You’ve had two published papers on Negative Frequency Dependence that revolve around hair (colour and beards). As a result of your work, you’ve been dubbed a ‘beauty expert’. What has science taught you about beauty?

There’s no single formula for beauty, the only thing consistent in human attractiveness trends is that it’s inconsistent. It’s a social trend that varies with media exposure, culture, time, space, opinion, context and circumstance. The only kind of beauty that is consistent throughout time, culture and circumstance is inner beauty – from inner confidence to complete self-acceptance.

Do you think you’ll continue to have careers in both fashion and science, or do you see yourself eventually picking one as your core focus?

I think they both go together quite well. There is never a need to choose and you just make your own way, a new way that no one has ever thought of before.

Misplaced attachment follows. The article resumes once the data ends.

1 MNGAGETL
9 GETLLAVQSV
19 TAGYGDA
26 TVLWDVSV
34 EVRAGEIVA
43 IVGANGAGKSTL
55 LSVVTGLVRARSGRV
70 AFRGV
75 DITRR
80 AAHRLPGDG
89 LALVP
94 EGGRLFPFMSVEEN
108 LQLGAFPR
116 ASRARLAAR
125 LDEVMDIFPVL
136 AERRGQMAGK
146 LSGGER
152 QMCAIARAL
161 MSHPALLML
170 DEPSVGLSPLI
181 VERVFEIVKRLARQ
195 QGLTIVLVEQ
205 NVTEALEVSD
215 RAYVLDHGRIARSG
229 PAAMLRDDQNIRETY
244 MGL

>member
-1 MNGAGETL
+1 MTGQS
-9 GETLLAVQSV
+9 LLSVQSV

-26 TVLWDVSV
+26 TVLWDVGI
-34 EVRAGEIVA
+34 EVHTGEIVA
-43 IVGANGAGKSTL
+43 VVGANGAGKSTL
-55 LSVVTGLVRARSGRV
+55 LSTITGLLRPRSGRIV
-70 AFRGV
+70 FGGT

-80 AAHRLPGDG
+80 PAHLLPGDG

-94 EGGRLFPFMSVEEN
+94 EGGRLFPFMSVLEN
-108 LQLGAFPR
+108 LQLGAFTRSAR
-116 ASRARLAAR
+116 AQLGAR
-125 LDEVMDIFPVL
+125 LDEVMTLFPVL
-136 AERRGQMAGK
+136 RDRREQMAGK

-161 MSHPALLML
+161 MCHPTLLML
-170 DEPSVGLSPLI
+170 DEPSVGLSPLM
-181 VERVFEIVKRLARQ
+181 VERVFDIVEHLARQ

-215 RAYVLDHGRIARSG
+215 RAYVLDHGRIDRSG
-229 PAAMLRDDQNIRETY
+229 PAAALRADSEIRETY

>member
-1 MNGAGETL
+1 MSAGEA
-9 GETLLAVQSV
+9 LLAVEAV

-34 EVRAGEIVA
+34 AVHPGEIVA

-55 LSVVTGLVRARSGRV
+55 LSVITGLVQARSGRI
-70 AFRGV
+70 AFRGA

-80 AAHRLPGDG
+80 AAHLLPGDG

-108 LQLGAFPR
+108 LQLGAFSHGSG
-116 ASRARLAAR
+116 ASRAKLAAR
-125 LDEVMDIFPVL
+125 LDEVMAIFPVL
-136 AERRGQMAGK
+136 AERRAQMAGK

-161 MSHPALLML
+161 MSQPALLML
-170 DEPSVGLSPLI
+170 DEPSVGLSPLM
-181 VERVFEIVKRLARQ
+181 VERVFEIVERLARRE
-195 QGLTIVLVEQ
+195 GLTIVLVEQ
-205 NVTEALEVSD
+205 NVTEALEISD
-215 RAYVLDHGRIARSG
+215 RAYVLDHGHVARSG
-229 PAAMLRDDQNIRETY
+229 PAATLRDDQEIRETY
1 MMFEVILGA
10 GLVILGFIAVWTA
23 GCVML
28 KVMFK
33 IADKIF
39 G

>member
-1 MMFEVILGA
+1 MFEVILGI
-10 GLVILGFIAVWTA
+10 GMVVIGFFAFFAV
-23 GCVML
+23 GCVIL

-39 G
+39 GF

How many pages long is your resume?

Last time I checked it was about five pages long.

Where will you be in five years?

Politics? UN? Academia? Hermit? Actress? Chicken Whisperer? It’s impossible for me to say exactly where I will be. But that’s the best part.

Quickfire Qs

My favourite place in the world is… Sunnataram Forest Monastery in New South Wales.
My career highlight… Wonder Woman, shooting with Sølve Sundsbø and getting booked for Vogue Italia.
Beards are… mysterious.
My family always says I… am a bit weird.
Fashion is… dynamic.
The naughtiest thing I’ve ever done is… encouraging cannibalism by feeding fried chicken to my chicken.
Science is… art.
My favourite piece of clothing is… my amber ring.
The one thing I’d change about the world is… make it happier.
My style is… gothic-bohemian with a touch of ‘I’m just chilling at home’.


Photographer: Kay Sukumar
Stylist: Rachel Robertson
Hair: Abby at Usfin Atelier
Featuring: Zinnia Kumar
Production: Karan Kumar at Something Production

This shoot was originally published in Fashion Journal issue 170. You can read it here.